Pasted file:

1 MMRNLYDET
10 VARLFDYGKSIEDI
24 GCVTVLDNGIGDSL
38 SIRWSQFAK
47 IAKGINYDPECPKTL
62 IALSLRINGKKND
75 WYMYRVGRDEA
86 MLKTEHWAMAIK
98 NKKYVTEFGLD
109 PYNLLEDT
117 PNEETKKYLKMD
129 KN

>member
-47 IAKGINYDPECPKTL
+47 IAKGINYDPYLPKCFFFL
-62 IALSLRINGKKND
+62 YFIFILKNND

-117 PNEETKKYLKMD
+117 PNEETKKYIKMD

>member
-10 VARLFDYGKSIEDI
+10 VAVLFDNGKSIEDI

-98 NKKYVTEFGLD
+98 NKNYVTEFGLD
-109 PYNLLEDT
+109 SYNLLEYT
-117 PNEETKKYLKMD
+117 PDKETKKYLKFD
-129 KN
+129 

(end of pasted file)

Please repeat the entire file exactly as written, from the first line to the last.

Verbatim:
1 MMRNLYDET
10 VARLFDYGKSIEDI
24 GCVTVLDNGIGDSL
38 SIRWSQFAK
47 IAKGINYDPECPKTL
62 IALSLRINGKKND
75 WYMYRVGRDEA
86 MLKTEHWAMAIK
98 NKKYVTEFGLD
109 PYNLLEDT
117 PNEETKKYLKMD
129 KN

>member
-47 IAKGINYDPECPKTL
+47 IAKGINYDPYLPKCFFFL
-62 IALSLRINGKKND
+62 YFIFILKNND

-117 PNEETKKYLKMD
+117 PNEETKKYIKMD

>member
-10 VARLFDYGKSIEDI
+10 VAVLFDNGKSIEDI

-98 NKKYVTEFGLD
+98 NKNYVTEFGLD
-109 PYNLLEDT
+109 SYNLLEYT
-117 PNEETKKYLKMD
+117 PDKETKKYLKFD
-129 KN
+129 